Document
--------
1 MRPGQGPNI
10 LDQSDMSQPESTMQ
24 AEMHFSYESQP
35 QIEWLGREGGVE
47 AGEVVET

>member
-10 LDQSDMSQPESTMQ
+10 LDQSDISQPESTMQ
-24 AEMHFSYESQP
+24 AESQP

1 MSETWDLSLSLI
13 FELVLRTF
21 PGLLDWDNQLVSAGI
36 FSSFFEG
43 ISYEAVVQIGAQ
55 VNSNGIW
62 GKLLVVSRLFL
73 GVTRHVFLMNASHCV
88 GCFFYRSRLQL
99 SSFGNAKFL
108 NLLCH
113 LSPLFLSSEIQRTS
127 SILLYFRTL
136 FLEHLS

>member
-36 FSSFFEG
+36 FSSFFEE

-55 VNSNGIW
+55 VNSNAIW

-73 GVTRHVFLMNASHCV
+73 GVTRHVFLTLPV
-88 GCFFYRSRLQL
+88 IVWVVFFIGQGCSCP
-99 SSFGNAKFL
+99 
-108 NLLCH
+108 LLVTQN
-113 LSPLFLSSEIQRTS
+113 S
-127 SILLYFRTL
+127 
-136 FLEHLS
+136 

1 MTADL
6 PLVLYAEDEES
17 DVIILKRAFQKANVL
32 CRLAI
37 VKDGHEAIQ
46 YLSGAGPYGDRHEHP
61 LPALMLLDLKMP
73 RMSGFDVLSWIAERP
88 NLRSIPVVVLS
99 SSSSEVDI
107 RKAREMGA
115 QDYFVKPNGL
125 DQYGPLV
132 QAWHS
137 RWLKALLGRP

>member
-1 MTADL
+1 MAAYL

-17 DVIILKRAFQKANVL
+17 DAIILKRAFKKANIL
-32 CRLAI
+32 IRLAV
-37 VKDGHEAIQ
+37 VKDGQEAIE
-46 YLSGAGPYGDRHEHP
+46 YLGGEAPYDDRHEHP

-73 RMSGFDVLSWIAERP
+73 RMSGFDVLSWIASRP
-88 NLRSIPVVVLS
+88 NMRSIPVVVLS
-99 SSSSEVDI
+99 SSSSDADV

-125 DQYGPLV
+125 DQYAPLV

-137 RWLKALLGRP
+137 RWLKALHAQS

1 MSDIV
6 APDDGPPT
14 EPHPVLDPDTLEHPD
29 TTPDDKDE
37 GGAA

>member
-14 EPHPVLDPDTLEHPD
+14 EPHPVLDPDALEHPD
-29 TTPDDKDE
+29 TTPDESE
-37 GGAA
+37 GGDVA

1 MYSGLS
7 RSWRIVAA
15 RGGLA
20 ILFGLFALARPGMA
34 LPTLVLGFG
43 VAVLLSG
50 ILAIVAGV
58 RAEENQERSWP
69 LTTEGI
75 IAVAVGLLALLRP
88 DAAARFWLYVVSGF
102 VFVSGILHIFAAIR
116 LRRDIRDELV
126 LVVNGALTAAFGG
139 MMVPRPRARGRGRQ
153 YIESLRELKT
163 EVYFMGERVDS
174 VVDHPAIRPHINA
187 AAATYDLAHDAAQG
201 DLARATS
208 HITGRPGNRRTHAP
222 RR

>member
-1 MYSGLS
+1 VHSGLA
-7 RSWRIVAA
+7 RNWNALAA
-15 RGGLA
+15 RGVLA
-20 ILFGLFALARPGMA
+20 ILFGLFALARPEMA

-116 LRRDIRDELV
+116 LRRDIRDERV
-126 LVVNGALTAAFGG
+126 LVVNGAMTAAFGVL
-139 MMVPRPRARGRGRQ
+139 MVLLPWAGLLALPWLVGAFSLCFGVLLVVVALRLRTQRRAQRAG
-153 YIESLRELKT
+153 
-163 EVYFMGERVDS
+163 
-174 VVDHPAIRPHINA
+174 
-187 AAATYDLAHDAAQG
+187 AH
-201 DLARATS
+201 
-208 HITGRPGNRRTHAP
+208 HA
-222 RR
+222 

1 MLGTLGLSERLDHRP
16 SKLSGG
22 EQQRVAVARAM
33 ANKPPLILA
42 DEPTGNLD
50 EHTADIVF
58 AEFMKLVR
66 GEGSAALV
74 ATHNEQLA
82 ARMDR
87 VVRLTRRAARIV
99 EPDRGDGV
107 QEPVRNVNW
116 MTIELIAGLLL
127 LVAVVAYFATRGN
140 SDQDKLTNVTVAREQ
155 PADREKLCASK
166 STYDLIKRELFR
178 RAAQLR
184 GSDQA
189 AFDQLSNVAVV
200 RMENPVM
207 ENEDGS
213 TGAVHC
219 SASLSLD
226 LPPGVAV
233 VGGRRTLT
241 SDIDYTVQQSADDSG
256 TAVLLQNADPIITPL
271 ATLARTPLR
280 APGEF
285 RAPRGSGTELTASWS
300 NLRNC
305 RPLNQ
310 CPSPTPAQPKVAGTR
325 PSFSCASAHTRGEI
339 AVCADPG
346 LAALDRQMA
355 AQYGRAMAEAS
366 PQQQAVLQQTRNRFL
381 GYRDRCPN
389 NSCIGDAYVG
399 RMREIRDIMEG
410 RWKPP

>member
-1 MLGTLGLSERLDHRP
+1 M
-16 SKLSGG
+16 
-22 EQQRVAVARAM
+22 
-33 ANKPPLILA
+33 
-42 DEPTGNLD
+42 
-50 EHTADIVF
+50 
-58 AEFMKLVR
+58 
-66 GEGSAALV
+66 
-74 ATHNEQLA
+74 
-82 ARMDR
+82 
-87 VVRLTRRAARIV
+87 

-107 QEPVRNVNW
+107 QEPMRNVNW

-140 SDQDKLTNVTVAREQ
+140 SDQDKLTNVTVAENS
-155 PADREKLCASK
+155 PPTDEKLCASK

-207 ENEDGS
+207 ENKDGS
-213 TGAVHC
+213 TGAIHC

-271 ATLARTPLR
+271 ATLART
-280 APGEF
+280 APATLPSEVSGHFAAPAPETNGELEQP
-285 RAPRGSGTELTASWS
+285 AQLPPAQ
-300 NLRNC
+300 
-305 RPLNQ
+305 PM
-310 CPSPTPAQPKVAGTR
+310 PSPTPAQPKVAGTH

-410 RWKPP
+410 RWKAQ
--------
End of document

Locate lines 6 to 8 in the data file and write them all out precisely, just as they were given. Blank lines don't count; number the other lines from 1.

>member
-10 LDQSDMSQPESTMQ
+10 LDQSDISQPESTMQ